This month, we interviewed our web designer Chesley Andrews, who took on the daunting task last summer of overhauling thelampnyc.org. She runs her own studio, Dossier, and happens to be looking for a few good interns–email her at firstname.lastname@example.org for more information and to learn more about her work.
How did you get interested in design? Growing up I was always artistically inclined (lots of painting, collage, and drawing) as well as an avid reader. I was also super into my mom’s computer and would spend hours on KidPix, Microsoft Paint, and even Mario Paint (my one Nintendo game). It wasn’t until I met a graphic designer in college, that I realized there was such a profession and it that combined my love of art, typography, and computers. Everything fell into place after that.
What inspired you to start your own studio? Well, I spent a year or so working for James Ellis of Studio IV/Athletics. Athletics is a design collective in Brooklyn, made up of about 7 guys who all have their own studios but share studio space and collaborate on projects. They encouraged and helped me to eventually create my own studio, but it was always something I wanted to do, it just ended up happening a lot sooner than I expected! What I love about working for myself is that I get to work with so many different types of clients/businesses/styles, there’s always something to learn. Setting my own hours ain’t half bad either.
When a client approaches you for a project, where/how do you start? First I try to get a feel for who the client’s target audience is, and think about what would be the best way to communicate to them. This involves thinking about colors, typefaces, layouts, patterns, and weighing different web technologies. There’s always a lot to learn from the client since they know their industry and audience so well. I always ask them to send me examples (usually links and screenshots) of different “looks and feels” that they like, as well as examples of what their competitors are up to.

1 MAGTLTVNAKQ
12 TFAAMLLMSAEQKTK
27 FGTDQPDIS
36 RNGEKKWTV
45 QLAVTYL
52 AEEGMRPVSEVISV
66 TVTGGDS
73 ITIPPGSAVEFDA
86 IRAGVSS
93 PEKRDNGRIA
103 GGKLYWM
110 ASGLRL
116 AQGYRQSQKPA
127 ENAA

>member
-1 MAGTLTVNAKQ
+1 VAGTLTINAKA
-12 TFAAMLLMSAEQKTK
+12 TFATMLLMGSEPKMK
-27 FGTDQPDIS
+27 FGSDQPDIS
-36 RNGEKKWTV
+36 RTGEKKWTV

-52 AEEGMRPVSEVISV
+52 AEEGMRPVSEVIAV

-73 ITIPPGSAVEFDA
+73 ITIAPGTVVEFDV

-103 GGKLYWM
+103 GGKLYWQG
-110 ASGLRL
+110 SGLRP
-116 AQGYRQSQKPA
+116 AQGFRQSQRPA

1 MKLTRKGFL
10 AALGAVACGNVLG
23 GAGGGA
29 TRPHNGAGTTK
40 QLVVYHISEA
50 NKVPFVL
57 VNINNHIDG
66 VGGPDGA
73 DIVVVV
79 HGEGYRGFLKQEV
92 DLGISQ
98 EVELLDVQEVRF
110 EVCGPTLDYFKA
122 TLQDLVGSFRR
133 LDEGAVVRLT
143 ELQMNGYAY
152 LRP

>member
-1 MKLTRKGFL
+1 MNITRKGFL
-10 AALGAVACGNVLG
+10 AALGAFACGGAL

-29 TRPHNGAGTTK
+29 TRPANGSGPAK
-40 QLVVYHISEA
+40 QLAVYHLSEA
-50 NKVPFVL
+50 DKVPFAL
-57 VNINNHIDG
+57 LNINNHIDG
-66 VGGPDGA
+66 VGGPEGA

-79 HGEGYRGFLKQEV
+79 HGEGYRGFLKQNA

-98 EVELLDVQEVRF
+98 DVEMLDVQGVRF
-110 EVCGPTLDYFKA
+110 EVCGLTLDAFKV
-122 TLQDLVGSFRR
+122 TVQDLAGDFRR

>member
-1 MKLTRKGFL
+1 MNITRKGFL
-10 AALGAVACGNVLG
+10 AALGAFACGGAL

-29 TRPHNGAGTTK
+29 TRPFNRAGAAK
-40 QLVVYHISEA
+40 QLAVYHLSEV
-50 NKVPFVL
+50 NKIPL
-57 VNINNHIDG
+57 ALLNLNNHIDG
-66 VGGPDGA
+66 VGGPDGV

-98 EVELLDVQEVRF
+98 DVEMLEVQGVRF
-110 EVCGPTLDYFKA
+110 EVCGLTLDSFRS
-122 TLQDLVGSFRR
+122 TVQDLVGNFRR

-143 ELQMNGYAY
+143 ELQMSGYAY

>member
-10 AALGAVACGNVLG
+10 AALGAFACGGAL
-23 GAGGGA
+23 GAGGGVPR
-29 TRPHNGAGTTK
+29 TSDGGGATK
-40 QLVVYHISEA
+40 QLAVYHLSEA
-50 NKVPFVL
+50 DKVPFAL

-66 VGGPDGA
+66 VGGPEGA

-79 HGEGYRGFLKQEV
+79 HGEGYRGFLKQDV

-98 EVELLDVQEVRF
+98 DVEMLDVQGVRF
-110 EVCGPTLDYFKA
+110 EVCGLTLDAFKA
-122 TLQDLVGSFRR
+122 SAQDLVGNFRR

What changes have you seen in the web and print design industry since you started working? Well the web design industry is always changing, the languages that the web is built on are constantly evolving, so as a developer, you really have to be disciplined about learning and teaching yourself. Thankfully there’s a general culture of openness and sharing on the web, so there’s always a free tutorial, design element, or piece of advice to be found.
Who are some other artists or designers you’re interested in right now? Nathaniel Kerksick of culturegraphic.com has a beautiful design sense, but what I really appreciate about his work is how he continually strives to create ultra-friendly and intuitive user interfaces that push the type of communication you thought was possible on the web. The best part is that he works with really good-cause clients like: Green Reportcard, Transportation For America, and the Obama Campaign.
Jonathan Harris of www.number27.org is another amazing designer/developer working more in the art/anthropology world harnessing technology to tell stories. His work is unreal.